Film Review: Hugo
By Garrett Coffman
Leaving the world of gritty crime dramas and dark thrillers for the time being, director Martin Scorsese whisks us away to 1930s Paris in his first-ever family friendly adventure. “Hugo” follows the exploits of its eponymous protagonist as he tries to solve the mystery of a small robot that his father leaves before his death. The little robot leads Hugo on a journey to not only discover the robot’s secret but also the magic of classic cinema.
Twelve-year-old Hugo Cabaret (Asa Butterfiled) is a poor orphan boy living in the upper quarters of a Parisian train station. He must sneak his way around the station unnoticed to avoid the orphan-hunting station inspector (Sasha Baron Cohen) and set the station’s clocks–the duty that perviously belonged to his alcoholic uncle until his death–to maintain the facade that all is as it should be. Part of Hugo’s desire to stay in the station is to find the key to his father’s automaton, a small robot that Hugo is convinced is the key to his future. It is not until Hugo is caught stealing from a shopkeeper in the station (Ben Kingsley) and his granddaughter (Chloë Grace Moretz) that the boy sets to repair the broken automaton and the story gets in motion.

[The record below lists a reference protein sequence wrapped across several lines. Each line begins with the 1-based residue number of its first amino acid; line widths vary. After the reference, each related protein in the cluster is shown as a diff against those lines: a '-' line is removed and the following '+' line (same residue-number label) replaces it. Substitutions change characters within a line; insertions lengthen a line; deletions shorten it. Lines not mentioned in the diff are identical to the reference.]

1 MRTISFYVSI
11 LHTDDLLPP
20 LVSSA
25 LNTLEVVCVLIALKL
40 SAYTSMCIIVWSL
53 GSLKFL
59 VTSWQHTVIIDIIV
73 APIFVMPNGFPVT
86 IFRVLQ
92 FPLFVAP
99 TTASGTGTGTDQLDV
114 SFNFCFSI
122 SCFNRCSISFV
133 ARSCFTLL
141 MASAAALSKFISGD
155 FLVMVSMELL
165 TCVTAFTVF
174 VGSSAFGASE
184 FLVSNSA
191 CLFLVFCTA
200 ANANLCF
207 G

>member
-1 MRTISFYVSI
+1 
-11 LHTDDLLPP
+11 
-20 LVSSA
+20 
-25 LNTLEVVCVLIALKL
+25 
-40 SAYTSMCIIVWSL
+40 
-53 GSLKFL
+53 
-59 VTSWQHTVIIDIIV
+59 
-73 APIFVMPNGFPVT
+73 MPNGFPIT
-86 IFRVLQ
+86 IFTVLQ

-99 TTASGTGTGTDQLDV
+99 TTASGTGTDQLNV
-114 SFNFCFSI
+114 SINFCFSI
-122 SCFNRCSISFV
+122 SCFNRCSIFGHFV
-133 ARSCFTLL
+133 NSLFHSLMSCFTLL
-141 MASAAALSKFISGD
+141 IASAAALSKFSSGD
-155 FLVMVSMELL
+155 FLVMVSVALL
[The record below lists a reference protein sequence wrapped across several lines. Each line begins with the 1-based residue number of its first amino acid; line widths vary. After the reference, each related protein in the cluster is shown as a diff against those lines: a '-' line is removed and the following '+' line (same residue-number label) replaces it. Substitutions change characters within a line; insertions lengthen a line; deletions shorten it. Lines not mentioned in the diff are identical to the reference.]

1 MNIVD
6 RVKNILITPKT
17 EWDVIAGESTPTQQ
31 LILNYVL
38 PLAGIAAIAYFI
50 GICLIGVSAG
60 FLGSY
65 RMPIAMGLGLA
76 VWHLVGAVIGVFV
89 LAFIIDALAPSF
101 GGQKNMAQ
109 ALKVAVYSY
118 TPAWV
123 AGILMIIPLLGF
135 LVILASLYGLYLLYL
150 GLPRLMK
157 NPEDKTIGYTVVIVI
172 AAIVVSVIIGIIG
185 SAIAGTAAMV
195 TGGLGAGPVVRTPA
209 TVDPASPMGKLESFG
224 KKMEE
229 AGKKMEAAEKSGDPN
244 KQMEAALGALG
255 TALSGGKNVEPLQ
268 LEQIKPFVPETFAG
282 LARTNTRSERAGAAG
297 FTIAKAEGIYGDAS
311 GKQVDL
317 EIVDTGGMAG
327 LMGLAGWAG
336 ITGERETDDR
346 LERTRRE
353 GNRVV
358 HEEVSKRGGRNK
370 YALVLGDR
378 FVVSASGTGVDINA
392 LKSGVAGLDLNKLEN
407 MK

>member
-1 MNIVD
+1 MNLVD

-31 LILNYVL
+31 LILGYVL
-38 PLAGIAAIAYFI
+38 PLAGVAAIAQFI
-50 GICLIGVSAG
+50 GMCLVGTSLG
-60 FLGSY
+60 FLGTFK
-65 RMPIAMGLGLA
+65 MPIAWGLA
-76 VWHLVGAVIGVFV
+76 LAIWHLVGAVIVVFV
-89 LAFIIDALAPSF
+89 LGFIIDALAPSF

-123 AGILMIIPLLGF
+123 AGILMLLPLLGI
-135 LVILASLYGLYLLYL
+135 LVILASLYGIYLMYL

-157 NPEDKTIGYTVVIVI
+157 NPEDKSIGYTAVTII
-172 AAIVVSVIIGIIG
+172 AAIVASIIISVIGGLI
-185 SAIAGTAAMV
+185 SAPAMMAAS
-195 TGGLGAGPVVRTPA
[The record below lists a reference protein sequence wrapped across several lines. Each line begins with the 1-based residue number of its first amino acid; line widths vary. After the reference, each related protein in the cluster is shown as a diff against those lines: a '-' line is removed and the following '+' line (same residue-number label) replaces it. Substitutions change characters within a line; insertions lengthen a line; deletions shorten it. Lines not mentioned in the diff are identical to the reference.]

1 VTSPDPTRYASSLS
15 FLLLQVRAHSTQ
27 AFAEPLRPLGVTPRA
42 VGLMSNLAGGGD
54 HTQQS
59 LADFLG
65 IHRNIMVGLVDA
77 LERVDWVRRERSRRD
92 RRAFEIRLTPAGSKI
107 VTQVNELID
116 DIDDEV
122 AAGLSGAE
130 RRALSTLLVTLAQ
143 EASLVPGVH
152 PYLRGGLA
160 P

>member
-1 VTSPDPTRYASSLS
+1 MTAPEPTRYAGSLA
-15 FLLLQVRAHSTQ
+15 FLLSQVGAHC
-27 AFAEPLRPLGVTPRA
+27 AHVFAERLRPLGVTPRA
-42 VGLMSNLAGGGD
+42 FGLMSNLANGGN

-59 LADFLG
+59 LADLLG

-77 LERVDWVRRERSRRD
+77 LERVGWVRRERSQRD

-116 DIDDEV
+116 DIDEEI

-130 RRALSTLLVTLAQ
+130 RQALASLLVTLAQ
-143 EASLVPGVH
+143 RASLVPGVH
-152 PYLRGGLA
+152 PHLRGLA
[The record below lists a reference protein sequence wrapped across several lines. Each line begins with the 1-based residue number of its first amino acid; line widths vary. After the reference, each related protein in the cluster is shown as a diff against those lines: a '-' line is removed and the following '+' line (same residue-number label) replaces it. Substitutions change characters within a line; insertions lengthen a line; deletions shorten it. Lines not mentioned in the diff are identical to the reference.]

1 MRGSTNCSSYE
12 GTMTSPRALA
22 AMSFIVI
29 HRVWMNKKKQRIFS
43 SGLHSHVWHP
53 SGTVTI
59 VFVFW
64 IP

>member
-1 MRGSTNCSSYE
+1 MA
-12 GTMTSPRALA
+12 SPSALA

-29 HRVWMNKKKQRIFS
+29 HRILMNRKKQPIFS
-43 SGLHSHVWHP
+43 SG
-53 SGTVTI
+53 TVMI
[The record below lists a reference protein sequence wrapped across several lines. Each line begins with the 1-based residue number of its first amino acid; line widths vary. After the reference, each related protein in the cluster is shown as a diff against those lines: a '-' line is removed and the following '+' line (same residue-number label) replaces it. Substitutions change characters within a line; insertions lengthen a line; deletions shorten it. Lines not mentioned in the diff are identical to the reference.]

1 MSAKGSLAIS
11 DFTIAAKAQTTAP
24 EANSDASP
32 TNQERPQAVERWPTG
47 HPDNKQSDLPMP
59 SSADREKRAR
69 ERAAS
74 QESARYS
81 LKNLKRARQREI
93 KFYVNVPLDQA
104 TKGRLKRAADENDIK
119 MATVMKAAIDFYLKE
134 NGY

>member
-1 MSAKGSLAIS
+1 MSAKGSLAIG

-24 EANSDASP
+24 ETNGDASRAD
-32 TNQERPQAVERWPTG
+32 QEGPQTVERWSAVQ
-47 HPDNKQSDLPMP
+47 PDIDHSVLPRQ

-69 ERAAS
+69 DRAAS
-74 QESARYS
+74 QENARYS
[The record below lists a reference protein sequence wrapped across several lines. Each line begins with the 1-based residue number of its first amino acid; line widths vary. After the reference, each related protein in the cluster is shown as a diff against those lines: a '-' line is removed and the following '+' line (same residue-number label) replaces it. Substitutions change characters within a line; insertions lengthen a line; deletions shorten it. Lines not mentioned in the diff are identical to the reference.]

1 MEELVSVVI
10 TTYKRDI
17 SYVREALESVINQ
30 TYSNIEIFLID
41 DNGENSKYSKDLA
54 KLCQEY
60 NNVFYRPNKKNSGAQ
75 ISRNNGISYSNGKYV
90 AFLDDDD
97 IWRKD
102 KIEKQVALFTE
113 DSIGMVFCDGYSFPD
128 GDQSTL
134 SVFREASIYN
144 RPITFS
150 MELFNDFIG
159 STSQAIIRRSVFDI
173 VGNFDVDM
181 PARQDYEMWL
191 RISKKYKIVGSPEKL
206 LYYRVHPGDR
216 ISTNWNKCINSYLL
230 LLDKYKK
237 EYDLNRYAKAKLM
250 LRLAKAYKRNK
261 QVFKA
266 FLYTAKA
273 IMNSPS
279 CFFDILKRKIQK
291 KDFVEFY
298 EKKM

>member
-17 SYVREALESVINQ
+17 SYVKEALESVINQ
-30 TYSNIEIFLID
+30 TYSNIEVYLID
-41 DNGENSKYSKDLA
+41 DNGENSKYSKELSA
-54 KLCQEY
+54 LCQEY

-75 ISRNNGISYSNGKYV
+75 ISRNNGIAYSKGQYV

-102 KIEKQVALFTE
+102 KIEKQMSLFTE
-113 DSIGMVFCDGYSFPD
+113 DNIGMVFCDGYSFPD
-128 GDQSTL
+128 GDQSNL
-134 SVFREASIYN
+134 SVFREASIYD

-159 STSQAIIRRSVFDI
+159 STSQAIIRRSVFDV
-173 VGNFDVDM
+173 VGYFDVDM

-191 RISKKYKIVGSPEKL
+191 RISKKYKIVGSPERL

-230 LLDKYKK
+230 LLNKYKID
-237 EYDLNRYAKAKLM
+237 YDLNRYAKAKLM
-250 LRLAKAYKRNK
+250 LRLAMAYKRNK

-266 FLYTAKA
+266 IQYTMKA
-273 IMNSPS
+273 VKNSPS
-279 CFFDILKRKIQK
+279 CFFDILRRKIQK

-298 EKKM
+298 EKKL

The film takes a while to get some of the clunkier bits of the story in motion, and for the first hour the film struggles to find its footing. Once we get about halfway through the second act and some of our characters are unmasked, “Hugo” settles into gear and the film is given the opportunity to really take off. At the heart of this film is a story about the wonders of cinema so it is only appropriate that Scorsese’s latest is an absolute marvel to behold and showcases the director in absolute top form. Part fantasy adventure, part film history class, “Hugo” is brought to life by its glorious luster and sits atop the director’s filmography as his most visually alluring work to date. It is clear that this film is a love letter to the kind of film that a young Scorsese would have loved and it passion is displayed in a grand fashion.